Our trip to Nyaung Shwe/Inle lake started with chaotic rush to the bus station in Yangon. Even we had left 1,5 hours earlier to make a trip which should have taken 30 minutes, our taxi driver had to call to the bus company and tell that we would be late. Luckily we made it to the bus only a couple of minutes late. Bus travelling in Myanmar is propably the worst in South East Asia. Even landscapes are beautiful, local people have terribly sensitive stomachs and bumpy roads cause a lot of vomiting. Many buses between the main tourist towns (Yangon-Inle-Bagan-Mandalay) are nightbuses. We arrived to Nyaung Shwe, a city near Inle Lake, in the middle of the night which is not the most practical time if you don’t have any hostel booked in advance. We relied on our good luck and luckily met a nice guy working for a guest house at the bus stop. We took a pick-up to a Palace Nyaung Shwe Guest house which was a little bit farther from Nyaung Shwe centre but turned out to be excellent and peaceful guest house.
It was our first day in Nyaung Shwe and during lunch we were already invited to a birthday party of a local restaurant keeper’s son. That’s a good example of Burmese hospitality. They didn’t expect any presents from us (we asked if there’s something we could give) they just wanted foreigners to accompany their celebrations. They offered us food and cake and didn’t expect anything back from us. We gave a ‘present’ though, later we were singing ‘happy birthday’ in finnish, english and korean with korean traveller Han and japanese Shunsuke who we met in our guest house. Locals were videotaping our singing!
On the next day we headed to Inle Lake with this same group. To me, seeing Inle Lake was one of the most impressive places during our travels. Inle lake is home for 70 000-100 000 people of an ethnic minority group called Intha. Inthas have built their village above the lake. It is said that the local Shan chief (otherwise it is Shan people living in this area) refused to grant rights to Intha to land around Inle and that’s why they started to built their stilt houses on the lake itself. Inthas’ way of life is very unique with their floating gardens and one-legged rowing system.
Our long-tailed motorboat left early in the morning. It’s not the main tourist season now when summer has just started and temperature goes up to almost 40 degrees during the daytime but there were many tourist boats though. Still the impression of Inle Lake stayed pretty serene and peaceful. Inle lake is one of the main tourist attractions in Myanmar and tourism is well developed in Nyaungshwe and Inle area.
The main income for Inthas are fishing, farming and hand-made goods like tools, carvings and other ornamental objects, scarves made of lotus and silk, silver jewellery and cheroots. Inthas have developed a lot of tourism around their lifestyle and as a tourist you will be taken to see many workshops where they produce these goods. We got to see silk and lotus weaving, scarf and cheroot making for example.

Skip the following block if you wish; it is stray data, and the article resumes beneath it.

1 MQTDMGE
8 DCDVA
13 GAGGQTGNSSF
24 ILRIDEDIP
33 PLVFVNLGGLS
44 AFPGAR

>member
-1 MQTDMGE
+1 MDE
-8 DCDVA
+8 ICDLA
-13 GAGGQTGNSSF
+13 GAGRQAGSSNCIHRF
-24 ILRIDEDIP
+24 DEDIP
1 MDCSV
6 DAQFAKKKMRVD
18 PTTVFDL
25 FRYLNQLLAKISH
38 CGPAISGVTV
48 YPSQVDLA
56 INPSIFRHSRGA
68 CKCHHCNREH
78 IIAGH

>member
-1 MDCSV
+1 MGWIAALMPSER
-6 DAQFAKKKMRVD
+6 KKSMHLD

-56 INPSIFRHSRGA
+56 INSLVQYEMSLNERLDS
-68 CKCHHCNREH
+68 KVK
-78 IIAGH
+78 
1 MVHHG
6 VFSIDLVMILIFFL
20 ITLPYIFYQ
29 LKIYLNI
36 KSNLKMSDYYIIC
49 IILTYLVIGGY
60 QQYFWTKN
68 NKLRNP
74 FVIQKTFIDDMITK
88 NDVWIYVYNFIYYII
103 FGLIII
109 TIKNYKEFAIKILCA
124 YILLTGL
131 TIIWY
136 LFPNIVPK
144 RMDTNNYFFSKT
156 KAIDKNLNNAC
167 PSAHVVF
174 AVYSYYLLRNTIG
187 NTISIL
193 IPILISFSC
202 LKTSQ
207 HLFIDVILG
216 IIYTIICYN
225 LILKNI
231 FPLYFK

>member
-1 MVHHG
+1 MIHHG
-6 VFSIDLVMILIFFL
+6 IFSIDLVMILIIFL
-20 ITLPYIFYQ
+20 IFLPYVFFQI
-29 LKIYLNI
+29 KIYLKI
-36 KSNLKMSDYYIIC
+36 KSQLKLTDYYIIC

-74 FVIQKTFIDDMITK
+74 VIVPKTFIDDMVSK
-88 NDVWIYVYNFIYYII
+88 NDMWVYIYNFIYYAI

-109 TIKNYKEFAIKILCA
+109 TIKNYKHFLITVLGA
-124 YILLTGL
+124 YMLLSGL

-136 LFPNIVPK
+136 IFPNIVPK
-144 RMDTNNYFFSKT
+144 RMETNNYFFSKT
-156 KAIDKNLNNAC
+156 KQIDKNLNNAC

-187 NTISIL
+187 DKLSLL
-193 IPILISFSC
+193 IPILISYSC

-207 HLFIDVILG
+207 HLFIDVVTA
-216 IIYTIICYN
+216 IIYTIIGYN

Scarves were made by long-necked women. We learned that they start to put rings to girls’ necks when they are 8 years old. They start with 10 rings. They add them (I don’t know how often) until they have reached the maximum of 25 rings. It’s Inthas tradition and they think it makes them more beautiful. Rings are made of bronze and I got to hold them…they were so heavy! Rings actually make your shoulders and collarbones go more down. That’s what gives the impression that your neck is very long.
Cheroot making workshop was our another stop. Cheroots are cigarettes produced in Myanmar. Inthas produce cheroot by wrapping tobacco mixed with anis and other flavors inside an indian cherry leaves. Natural filter is made of corn leaf.
Inthas unique rowing style evolved for the reason that the lake is covered by reeds and floating plants making it difficult to see above them while sitting. Standing provides the rower with a view beyond the reeds. However, the leg rowing style is only practiced by the men. (Wikipedia)
Atmosphere on Inle lake was just magical. It was great to see how Inthas have adapted their lifestyle so beautifully on Inle Lake. We saw schools for example, people bathing, fishing and carrying things on the lake. It felt funny…to notice that Inthas have all services they need just there, they don’t necessarily have to go to the mainland. They have succeeded to built even gardens above the lake where they grow vegetables. Imagine living so close to the nature.
Last day in Nyaung Shwe we rent bicycles and cycled to the hot springs nearby. On the way back to the town we stopped for dinner to tiny bamboo house which served as a small restaurant. We were the only customers. They had three rooms, first room for customers which had three tables and a small snack shop. Behind this ‘common room’ they had small kitchen where they cooked with gas stove and behind kitchen a small bedroom. Everything was made of bamboo. Beautifully detailed bamboo furniture were made by owner lady’s father. She told us that five men had built this house in just one week but even that she had built it with her husband it belonged to the government and that government could ask them to leave anytime.
Charming owner in her kitchen…notice the floor construction